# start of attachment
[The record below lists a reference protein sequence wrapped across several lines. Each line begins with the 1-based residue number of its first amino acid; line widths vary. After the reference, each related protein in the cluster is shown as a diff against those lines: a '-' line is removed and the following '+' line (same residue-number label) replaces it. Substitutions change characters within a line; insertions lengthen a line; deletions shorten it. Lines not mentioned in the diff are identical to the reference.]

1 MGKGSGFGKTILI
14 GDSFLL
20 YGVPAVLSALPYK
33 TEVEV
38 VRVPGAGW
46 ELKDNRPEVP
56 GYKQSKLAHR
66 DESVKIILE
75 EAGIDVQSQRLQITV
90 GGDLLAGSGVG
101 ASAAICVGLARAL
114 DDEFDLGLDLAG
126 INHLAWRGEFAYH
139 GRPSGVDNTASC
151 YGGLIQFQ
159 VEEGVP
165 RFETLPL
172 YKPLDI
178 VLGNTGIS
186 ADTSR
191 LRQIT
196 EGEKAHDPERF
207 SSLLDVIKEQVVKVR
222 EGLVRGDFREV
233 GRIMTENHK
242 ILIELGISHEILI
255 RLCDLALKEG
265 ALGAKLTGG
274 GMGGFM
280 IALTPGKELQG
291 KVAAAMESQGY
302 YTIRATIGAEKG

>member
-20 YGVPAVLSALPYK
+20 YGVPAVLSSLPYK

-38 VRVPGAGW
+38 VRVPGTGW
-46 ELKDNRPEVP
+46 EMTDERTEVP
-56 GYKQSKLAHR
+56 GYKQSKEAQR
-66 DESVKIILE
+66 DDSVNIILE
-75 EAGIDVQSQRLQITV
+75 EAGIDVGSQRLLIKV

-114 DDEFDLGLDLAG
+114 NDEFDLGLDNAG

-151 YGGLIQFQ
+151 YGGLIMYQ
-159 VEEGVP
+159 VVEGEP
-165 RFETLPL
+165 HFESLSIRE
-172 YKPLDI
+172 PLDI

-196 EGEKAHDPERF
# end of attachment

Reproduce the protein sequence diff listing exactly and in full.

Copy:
[The record below lists a reference protein sequence wrapped across several lines. Each line begins with the 1-based residue number of its first amino acid; line widths vary. After the reference, each related protein in the cluster is shown as a diff against those lines: a '-' line is removed and the following '+' line (same residue-number label) replaces it. Substitutions change characters within a line; insertions lengthen a line; deletions shorten it. Lines not mentioned in the diff are identical to the reference.]

1 MGKGSGFGKTILI
14 GDSFLL
20 YGVPAVLSALPYK
33 TEVEV
38 VRVPGAGW
46 ELKDNRPEVP
56 GYKQSKLAHR
66 DESVKIILE
75 EAGIDVQSQRLQITV
90 GGDLLAGSGVG
101 ASAAICVGLARAL
114 DDEFDLGLDLAG
126 INHLAWRGEFAYH
139 GRPSGVDNTASC
151 YGGLIQFQ
159 VEEGVP
165 RFETLPL
172 YKPLDI
178 VLGNTGIS
186 ADTSR
191 LRQIT
196 EGEKAHDPERF
207 SSLLDVIKEQVVKVR
222 EGLVRGDFREV
233 GRIMTENHK
242 ILIELGISHEILI
255 RLCDLALKEG
265 ALGAKLTGG
274 GMGGFM
280 IALTPGKELQG
291 KVAAAMESQGY
302 YTIRATIGAEKG

>member
-20 YGVPAVLSALPYK
+20 YGVPAVLSSLPYK

-38 VRVPGAGW
+38 VRVPGTGW
-46 ELKDNRPEVP
+46 EMTDERTEVP
-56 GYKQSKLAHR
+56 GYKQSKEAQR
-66 DESVKIILE
+66 DDSVNIILE
-75 EAGIDVQSQRLQITV
+75 EAGIDVGSQRLLIKV

-114 DDEFDLGLDLAG
+114 NDEFDLGLDNAG

-151 YGGLIQFQ
+151 YGGLIMYQ
-159 VEEGVP
+159 VVEGEP
-165 RFETLPL
+165 HFESLSIRE
-172 YKPLDI
+172 PLDI

-196 EGEKAHDPERF